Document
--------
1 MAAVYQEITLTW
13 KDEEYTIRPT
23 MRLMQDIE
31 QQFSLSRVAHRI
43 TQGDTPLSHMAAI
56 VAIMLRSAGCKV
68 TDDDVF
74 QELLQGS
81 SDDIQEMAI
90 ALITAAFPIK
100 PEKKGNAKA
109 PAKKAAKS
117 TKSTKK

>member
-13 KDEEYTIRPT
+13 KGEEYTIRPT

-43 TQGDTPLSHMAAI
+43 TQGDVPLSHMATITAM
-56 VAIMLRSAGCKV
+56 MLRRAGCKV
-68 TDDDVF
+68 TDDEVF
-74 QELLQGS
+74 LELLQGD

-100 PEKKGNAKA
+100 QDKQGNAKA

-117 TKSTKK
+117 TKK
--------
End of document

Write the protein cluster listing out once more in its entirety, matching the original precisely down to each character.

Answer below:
1 MAAVYQEITLTW
13 KDEEYTIRPT
23 MRLMQDIE
31 QQFSLSRVAHRI
43 TQGDTPLSHMAAI
56 VAIMLRSAGCKV
68 TDDDVF
74 QELLQGS
81 SDDIQEMAI
90 ALITAAFPIK
100 PEKKGNAKA
109 PAKKAAKS
117 TKSTKK

>member
-13 KDEEYTIRPT
+13 KGEEYTIRPT

-43 TQGDTPLSHMAAI
+43 TQGDVPLSHMATITAM
-56 VAIMLRSAGCKV
+56 MLRRAGCKV
-68 TDDDVF
+68 TDDEVF
-74 QELLQGS
+74 LELLQGD

-100 PEKKGNAKA
+100 QDKQGNAKA

-117 TKSTKK
+117 TKK